Ericsson CEO Adds to Cost Cuts as Stock Drops on Sales Shortfall

Ericsson CEO: Steps Left in Cost-Cutting Program
  • Push beyond phone-network gear has failed to revive growth
  • Competition from Nokia, Huawei putting pressure on margins

Ericsson AB Chief Executive Officer Hans Vestberg vowed to accelerate cost cuts and reorganize the Swedish network maker after a drop in demand from markets like Brazil and Russia weighed on earnings and prompted the biggest stock drop in four years.

The company is creating business units targeting media and enterprise customers, part of Vestberg’s aggressive push to expand beyond the shrinking wireless-network market. Five executives are leaving the company’s leadership team and new ones are entering as part of the effort. First-quarter sales and profitability missed analysts’ estimates, echoing a similarly disappointing earnings report a year ago and sending the stock down as much as 13 percent.

Sales fell 2.4 percent last quarter, showing the company’s efforts to find new revenue sources have yet to boost growth. Vestberg, at the helm since the start of 2010, is trying to sell more TV and cloud software to broadcasters and corporations to cope with intensifying competition from Huawei Technologies Co. and Nokia Oyj in the contracting network-equipment market.

The shortfall “makes us worry about Ericsson’s ability to ever be run tightly and improve profitability sustainably,” analysts at Bernstein said in a note to clients.

The shares fell as low as 68.30 kronor and declined 11 percent to 70.05 kronor at 1:10 p.m. in Stockholm. The stock has slumped 37 percent over the past year, giving the company a market value of 231 billion kronor ($28.5 billion).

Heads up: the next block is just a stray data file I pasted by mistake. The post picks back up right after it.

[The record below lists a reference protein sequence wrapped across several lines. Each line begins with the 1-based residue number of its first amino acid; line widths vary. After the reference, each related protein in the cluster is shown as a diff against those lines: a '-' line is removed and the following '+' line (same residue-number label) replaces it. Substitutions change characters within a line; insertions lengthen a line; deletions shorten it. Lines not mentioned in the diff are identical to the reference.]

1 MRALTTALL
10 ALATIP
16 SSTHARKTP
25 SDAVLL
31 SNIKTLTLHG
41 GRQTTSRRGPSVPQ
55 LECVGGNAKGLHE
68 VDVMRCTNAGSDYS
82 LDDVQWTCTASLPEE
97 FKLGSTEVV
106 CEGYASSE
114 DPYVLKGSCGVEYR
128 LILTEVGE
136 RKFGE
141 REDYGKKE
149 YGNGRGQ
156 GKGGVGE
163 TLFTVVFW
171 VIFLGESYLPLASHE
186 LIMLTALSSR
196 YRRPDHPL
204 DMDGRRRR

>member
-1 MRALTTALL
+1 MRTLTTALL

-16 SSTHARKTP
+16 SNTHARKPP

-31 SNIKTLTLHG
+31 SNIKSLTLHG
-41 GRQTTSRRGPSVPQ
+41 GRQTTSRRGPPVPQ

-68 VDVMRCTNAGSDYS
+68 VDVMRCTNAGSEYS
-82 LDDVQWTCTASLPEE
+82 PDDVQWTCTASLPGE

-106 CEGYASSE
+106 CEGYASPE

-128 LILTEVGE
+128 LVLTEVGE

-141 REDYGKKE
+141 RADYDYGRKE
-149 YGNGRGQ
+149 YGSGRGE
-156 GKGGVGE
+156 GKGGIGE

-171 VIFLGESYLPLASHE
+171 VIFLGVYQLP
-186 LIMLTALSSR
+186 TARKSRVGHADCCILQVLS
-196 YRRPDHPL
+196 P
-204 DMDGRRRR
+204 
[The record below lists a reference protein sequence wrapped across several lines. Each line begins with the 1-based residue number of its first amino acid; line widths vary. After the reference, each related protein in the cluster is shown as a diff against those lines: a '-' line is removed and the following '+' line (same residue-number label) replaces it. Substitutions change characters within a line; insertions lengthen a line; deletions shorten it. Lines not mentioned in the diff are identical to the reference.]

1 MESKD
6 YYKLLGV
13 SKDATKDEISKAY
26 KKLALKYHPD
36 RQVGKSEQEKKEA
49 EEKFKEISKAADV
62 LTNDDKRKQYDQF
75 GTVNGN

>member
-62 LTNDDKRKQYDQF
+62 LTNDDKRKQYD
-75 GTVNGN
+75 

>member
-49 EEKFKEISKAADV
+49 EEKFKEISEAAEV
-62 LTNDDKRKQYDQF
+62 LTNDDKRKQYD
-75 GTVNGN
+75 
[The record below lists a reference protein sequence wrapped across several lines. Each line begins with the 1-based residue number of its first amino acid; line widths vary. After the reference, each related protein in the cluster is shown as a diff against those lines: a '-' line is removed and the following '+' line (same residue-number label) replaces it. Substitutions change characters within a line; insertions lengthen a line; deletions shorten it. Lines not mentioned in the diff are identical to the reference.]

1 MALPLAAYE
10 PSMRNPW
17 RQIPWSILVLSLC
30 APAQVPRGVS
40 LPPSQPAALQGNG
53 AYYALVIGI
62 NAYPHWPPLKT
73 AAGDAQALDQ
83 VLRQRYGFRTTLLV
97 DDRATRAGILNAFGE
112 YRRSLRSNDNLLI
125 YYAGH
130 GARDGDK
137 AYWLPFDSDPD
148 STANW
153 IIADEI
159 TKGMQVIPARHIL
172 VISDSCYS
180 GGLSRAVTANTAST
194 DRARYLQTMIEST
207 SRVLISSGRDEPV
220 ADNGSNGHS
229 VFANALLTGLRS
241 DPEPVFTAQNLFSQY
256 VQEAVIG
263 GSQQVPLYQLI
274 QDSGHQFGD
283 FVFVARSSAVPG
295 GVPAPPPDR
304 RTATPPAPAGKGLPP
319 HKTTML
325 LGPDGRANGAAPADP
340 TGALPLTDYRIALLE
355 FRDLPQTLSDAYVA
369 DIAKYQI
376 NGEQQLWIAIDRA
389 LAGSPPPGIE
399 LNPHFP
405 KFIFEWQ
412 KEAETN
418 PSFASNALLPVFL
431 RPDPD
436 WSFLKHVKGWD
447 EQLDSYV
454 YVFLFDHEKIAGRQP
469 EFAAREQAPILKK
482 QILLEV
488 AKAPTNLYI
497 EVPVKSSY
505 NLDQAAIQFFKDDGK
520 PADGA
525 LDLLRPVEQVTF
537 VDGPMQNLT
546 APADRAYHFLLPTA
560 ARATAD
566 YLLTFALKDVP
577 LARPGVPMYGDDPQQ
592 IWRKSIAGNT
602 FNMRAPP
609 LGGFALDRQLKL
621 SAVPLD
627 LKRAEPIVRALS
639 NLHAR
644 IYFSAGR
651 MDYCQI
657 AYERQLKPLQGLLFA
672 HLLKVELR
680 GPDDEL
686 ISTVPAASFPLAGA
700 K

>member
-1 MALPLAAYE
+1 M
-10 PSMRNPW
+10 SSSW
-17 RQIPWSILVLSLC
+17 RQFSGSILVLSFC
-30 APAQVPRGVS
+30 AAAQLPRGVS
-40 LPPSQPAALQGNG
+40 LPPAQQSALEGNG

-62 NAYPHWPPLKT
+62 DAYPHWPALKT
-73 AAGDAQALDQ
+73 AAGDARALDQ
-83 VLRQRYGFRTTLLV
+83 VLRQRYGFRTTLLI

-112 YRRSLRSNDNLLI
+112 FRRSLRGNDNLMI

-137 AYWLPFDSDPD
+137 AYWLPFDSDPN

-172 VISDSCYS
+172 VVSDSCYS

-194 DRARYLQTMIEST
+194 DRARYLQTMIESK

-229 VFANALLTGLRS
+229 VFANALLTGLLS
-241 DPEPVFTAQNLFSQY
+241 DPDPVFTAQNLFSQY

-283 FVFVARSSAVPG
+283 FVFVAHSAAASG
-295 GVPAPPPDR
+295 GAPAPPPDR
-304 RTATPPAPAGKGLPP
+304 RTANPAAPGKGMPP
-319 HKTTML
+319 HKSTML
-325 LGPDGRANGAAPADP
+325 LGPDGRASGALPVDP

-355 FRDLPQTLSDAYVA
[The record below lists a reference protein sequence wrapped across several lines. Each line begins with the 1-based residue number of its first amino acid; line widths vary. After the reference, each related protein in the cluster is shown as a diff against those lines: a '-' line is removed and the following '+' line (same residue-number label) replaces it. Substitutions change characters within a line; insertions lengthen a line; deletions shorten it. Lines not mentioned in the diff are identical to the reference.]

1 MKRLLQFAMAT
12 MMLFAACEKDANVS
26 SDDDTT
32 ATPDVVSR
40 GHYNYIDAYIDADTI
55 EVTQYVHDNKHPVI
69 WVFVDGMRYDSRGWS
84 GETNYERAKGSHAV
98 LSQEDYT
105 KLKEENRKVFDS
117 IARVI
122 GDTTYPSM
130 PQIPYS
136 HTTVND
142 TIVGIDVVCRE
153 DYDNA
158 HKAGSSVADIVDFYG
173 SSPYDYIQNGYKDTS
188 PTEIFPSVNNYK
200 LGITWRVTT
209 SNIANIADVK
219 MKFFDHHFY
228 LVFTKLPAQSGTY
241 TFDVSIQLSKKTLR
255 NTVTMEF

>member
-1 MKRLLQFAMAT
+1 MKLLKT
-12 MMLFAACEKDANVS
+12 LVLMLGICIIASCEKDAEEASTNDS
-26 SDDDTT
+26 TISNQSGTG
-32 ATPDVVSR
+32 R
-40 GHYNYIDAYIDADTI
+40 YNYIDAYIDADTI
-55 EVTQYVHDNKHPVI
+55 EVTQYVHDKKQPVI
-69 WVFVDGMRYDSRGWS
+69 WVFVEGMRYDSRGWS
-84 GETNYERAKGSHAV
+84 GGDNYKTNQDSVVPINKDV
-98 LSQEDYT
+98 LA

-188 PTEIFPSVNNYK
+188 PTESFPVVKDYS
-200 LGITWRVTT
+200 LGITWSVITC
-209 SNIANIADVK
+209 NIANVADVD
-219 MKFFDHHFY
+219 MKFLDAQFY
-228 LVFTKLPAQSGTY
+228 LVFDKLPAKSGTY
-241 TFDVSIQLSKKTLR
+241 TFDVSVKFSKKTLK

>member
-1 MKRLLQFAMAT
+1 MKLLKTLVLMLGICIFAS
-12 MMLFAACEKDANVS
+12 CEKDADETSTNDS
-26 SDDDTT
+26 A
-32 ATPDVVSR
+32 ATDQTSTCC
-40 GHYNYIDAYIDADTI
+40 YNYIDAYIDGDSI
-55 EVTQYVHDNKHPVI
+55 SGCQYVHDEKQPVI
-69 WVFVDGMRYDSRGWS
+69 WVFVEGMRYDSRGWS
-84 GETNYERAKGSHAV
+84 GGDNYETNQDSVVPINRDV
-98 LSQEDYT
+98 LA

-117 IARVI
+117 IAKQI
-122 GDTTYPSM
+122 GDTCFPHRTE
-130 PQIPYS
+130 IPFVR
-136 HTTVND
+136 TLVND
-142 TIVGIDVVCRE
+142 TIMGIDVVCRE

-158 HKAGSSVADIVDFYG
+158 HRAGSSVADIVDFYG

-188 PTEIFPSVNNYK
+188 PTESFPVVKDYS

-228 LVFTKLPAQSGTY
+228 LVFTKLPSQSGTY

“We are accelerating our transformation,” Vestberg said in an interview on Bloomberg TV. “We are taking everything we can control in this environment in order to continue to improve our profitability and come back to growth.”

Sales last quarter declined to 52.2 billion kronor, with revenue dropping in Europe, Latin America, central Asia and India. Analysts predicted 54.4 billion kronor, the average of estimates compiled by Bloomberg. The gross margin, the share of sales left after subtracting the cost of production, was 33.9 percent excluding restructuring expenses, compared with the 36 percent average estimate, weighed on by lower software revenue.

Ericsson plans to focus on improving its profitability and increasing more lucrative software sales in 2016, and started to take steps to reduce costs beyond its plan to save 9 billion kronor annually. Job cuts are also planned, Vestberg told Bloomberg TV, without disclosing numbers.

Restructuring charges this year are expected to jump to 4 billion kronor to 5 billion kronor, compared with earlier estimate of 3 billion kronor to 4 billion kronor.

With much of the so-called fourth-generation networks already built in key markets such as the U.S. and China, phone carriers’ investments are set to slump by 7 percent this year and a further 5 percent in 2017, according to Deutsche Bank AG.

Carriers are curbing investments after spending billions of dollars in recent years building faster 4G networks so smartphone and tablet users can stream music and video. With device screens getting bigger and sharper, mobile data is expected to soar 10-fold over the next six years as users turn to services such as Netflix.

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